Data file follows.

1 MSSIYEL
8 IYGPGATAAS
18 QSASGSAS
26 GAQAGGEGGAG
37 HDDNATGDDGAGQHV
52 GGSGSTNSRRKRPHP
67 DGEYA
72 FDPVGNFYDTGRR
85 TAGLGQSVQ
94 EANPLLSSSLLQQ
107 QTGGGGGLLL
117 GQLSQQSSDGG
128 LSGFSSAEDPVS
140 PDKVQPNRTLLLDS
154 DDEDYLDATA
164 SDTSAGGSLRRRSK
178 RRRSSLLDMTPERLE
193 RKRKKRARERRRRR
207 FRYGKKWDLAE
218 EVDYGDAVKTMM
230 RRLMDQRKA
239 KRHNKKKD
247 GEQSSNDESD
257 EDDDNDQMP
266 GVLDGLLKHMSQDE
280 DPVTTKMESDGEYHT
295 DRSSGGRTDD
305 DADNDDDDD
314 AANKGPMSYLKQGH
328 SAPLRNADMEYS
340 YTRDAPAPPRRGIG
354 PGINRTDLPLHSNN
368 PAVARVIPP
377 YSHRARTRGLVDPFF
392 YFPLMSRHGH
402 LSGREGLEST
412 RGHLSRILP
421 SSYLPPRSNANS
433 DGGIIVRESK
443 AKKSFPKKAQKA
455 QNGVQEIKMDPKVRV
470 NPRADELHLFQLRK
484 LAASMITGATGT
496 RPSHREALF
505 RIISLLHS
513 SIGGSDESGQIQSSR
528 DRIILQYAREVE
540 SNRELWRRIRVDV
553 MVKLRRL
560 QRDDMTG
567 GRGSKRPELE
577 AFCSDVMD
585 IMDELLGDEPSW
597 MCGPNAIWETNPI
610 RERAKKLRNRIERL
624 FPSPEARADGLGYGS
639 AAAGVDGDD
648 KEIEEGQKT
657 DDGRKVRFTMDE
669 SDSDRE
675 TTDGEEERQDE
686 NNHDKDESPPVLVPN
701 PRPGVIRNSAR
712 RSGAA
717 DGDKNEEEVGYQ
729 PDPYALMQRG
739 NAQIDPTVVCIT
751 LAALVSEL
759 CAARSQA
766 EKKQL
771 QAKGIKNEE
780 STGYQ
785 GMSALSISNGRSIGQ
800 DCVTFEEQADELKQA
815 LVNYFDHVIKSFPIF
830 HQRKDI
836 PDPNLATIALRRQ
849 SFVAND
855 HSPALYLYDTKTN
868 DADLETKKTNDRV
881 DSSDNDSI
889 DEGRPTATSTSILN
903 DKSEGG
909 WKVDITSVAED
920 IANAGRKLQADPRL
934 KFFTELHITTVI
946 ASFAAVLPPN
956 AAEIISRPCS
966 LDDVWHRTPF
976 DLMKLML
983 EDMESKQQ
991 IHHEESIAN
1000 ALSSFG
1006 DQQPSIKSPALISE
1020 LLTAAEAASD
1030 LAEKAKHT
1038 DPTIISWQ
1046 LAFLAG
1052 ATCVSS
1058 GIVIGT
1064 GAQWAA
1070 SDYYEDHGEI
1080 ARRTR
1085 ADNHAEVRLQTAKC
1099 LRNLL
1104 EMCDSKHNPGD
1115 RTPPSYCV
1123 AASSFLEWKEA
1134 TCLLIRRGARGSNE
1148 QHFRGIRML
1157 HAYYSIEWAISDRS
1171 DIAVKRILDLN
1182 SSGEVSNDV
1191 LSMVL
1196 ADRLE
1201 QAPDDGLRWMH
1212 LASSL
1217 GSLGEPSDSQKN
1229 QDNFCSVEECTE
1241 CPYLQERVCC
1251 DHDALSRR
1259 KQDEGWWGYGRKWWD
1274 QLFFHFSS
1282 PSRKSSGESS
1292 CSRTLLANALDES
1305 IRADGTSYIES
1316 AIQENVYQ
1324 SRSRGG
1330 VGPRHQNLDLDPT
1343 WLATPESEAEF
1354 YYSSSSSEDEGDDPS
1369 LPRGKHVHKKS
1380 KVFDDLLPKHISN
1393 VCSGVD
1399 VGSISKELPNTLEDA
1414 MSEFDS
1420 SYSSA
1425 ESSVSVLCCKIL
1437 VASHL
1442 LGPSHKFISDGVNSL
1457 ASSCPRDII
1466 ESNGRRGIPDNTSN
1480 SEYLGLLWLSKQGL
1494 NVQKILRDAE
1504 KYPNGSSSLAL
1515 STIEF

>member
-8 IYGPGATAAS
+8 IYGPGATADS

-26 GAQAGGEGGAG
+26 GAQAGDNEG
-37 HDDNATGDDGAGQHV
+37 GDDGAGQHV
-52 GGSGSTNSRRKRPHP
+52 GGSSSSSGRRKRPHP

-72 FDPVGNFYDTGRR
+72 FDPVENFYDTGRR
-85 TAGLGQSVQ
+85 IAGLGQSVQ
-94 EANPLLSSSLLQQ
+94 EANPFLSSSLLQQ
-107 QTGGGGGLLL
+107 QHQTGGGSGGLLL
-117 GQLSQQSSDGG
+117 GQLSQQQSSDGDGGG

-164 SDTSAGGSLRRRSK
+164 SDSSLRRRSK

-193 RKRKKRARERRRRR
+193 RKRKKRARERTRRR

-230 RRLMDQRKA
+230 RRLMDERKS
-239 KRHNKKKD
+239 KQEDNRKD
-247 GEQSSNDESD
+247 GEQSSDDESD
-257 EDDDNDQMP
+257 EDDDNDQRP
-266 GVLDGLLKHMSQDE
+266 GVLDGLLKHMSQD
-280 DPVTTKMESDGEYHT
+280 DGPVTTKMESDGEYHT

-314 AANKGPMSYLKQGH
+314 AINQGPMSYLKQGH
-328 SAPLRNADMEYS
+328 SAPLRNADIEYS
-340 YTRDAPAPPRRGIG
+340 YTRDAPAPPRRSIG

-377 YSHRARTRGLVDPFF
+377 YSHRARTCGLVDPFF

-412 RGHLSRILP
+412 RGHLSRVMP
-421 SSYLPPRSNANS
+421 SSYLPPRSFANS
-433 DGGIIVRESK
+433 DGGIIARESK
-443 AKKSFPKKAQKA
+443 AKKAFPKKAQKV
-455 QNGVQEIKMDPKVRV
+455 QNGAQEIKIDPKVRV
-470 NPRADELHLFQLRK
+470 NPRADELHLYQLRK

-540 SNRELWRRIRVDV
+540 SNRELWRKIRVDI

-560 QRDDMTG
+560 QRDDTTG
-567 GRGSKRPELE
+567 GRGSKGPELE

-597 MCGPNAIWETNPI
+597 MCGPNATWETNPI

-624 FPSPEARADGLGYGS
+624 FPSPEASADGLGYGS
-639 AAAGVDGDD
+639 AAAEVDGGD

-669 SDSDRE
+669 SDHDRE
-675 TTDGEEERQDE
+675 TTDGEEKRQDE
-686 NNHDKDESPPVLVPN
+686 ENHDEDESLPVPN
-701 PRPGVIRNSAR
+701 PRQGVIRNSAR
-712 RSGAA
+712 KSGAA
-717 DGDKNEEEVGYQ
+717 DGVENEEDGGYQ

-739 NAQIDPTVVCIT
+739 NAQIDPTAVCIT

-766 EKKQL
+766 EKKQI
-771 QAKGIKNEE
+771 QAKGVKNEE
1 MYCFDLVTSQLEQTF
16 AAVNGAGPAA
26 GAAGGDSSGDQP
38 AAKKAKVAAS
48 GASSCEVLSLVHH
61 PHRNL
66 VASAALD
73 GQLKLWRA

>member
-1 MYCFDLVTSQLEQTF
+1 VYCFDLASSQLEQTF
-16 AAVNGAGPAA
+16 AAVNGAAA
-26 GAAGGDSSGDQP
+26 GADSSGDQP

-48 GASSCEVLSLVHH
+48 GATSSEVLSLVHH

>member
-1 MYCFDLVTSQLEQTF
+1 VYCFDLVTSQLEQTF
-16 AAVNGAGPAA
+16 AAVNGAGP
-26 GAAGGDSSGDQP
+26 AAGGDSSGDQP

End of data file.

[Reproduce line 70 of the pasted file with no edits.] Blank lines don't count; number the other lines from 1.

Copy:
766 EKKQL